June 27, 2012

Looking for a Beginning Or an End . . .

Happy Wednesday!

I’m almost home!

I can’t express enough how elated I am, although my time with many friends, students and our Distributors has been awesome! I’ve really been enjoying my friendship and time with Gavin Jennings.

His courteous staff at his Centre For Whole Health are friendly and knowledgeable.

I’ve gotten some good workouts using heavy enough weights, which I love!



Today I enjoyed a lovely massage and aromatherapy treatment. Thank you Gavin for arranging this for me.

I had a great PPS Call and it is important for me to share with my students my perspective to help them grow and understand themselves and the world at large. It isn’t always easy to put into practice something new and simultaneously not energize what we don’t want.

I’m confident that by following my 1234 formula and applying the 4 Doctors to your own life, you and anyone can successfully experience a high level of vitality and happiness, personally, professionally and spiritually.

Tomorrow I fly back down to London for my next few days with Matt Wallden, the media and a photo shoot before the Barefoot conference: Here’s the lineup:

Looking for a Beginning Or an End Creates One (Tao-te-zen sutra)

Like life, language is an interconnected system of meanings. Meaning can only be understood as such if there is a perception of edge, aspect, or definition.

The car is a vehicle, though it is not a horse, which may also be a vehicle. Because the idea of a vehicle is much less circumscribed than that of a car-vehicle or horse-vehicle, creating an end to one idea fosters the beginning of another idea.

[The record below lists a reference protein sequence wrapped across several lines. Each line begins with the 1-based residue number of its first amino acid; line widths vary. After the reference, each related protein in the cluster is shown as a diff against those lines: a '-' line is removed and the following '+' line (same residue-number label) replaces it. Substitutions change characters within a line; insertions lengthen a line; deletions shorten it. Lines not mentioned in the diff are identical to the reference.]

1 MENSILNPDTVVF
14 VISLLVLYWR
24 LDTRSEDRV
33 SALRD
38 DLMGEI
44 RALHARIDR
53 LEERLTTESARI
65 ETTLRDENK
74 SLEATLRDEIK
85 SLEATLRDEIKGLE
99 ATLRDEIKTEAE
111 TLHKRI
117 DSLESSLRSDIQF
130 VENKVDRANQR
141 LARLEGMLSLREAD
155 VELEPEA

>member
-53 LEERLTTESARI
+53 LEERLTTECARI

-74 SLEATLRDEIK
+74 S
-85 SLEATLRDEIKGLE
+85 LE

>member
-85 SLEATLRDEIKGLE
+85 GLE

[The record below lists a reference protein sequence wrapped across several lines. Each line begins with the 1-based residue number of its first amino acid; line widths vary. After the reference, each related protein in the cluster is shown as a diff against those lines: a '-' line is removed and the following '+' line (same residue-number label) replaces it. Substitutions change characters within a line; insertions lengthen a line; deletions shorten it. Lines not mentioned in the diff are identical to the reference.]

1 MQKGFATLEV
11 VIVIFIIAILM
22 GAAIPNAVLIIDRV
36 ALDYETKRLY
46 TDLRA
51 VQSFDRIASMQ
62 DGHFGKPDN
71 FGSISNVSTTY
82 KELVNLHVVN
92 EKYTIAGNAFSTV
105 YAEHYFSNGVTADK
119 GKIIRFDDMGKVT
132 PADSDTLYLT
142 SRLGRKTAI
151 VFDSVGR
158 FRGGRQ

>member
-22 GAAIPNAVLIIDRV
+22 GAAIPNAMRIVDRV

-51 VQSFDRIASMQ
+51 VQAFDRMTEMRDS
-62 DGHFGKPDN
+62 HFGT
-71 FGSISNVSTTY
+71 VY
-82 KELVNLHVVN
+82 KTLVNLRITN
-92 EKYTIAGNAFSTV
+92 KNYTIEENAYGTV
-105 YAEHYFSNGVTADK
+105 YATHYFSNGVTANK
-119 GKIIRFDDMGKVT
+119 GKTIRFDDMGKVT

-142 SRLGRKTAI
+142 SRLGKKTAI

The zen approach to mind is to use it as a tool, and not allow mind to use you as its tool.

Being conscious of the illusion of beginnings and ends allows one to be more openminded, which increases our potential to access other possibilities in any given situation.

While most people in a hurry to get to an appointment a few miles away would simply give up if their car would not start, the ttz practitioner would see this as an opportunity to take the horse out of the barn or ride the bike, or walk, or hitch hike and meet new people.

The zen mind is not limited by illusory ends. Therefore, it can see infinite beginnings without end.

How far can you look up?
How far can you look down?
Vision perceives an end.
When traveling in a circle, is there an end?

Is there an end to seasons!or do they create each other?

When looking at a map, we plot the beginning and the end of a journey. Yet, does the end of one journey not mark the beginning of another?

If the Universe reaches the end of its journey, where will you go?

TTz Practice is an exploration. A leaf falls off the tree to be eaten by insects and microorganisms – they leave the products of their journey to be used – to be eaten by others – their ends become our means!

Zen is the practice of appreciating that both ends and means create life out of each other; one’s refuse is but another’s food or tools.

Zen is the practice of weaving beginnings and ends into the tapestry of life.

No beginning – No end.

That is zen.

Make it a great day!

Love and chi,

Paul Chek